Border Crossings

We hear a lot about border crossings today.  A border checkpoint is a place, generally between two countries, where travelers or goods are inspected. Authorization often is required to enter a country through its borders. Access-controlled borders often have a limited number of checkpoints where one can cross without legal sanctions.  In the United States, we have borders with Mexico and Canada.  As we are aware, crossing them illegally can get you arrested.  Borders define your land, much like your property lines in your yard.  In addition, the government of a region can only create and enforce laws within its borders.  Borders mark separation from one place to another.

There were well-defined borders in the Bible.  These borders were especially true when it came to the holiness code of the Jewish faith.  The code recognized that Israel’s people were separated from the rest of the world because God had chosen them.  The code also established borders between the holy and the unholy, the healthy and the sick, the righteous and the sinner.  An individual of the day knew where they stood when it came to borders.  You were on the inside, or you were on the outside, and the border was not easy to cross.

When you read the Gospel stories of Jesus, it appears that Jesus didn’t pay a lot of attention to the border rules of the day.  Jesus was quite aware of the distinct separation that existed at the time.  However, Jesus seemed to freely cross the borders as well as welcoming others who crossed over to meet him.  Jesus did not worry that he was a Jewish Rabbi, but instead, he invested himself in others’ lives, regardless of what side of the border they came from.  As a result, throughout the Gospels, you see Jesus interacting with those suffering from disease, tax collectors, women, children, Samaritans, Gentiles, and whoever else had a label upon them as being outsiders from the right side of the boarder.  Jesus illegally crossed borders to share God’s love with people.  It didn’t win him any points with the religious authorities who always complained about his loose interpretation of the law.  For Jesus, grace just trumped borders.

In our modern society, we, too, can find ourselves resting safely on our side of the border when it comes to living our lives.  We tend to hang with the same crowd and are often reluctant to reach out, engage, and befriend those who may be different.  We develop an us and them mentality, and we like it best when everyone knows their place.  As followers of Jesus, however, this is not an option.  As Jesus’ disciples, we must be willing to live in a world without borders, where every person is worthy of love.  As Christians, we do not get to pick and choose our borders, but we are called to stretch beyond our comfort zones and into the lives of those around us.  The Christian faith is about building bridges, not walls.  We must seek to model our lives after Jesus, who welcomed all.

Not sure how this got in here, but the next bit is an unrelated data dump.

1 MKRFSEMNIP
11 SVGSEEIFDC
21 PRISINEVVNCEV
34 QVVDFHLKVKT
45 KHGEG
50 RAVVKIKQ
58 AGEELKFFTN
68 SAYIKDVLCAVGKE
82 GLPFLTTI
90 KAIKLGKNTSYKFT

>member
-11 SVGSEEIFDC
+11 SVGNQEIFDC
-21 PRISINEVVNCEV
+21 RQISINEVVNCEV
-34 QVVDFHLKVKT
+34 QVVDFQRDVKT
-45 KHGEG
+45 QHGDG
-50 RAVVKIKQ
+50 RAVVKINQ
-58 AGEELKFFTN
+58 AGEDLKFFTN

When the early church found itself beginning to set up its borders, the apostle Paul wrote, “Accept one another, then, just as Christ accepted you, in order to bring praise to God.” (Romans 15:7)  When we cross borders and enter into the lives of others, then we bring praise to God.  When we reach out in love and acceptance of others, we worship God.  It is no wonder then that the scriptures remind us about our place of worship, “My house will be a house of prayer for all people.” (Isaiah 56:7)  There are no borders for God, but only people to be loved, embraced, and befriended.

dinner

Published by Dr. Philip W. Turner

Since 1991 I have had the joy of serving as Pastor of Pine Street Baptist Church in the community of Oregon Hill in Richmond, Virginia. The people I have met a long the way have inspired me in my daily ministry. I have truly been blessed.

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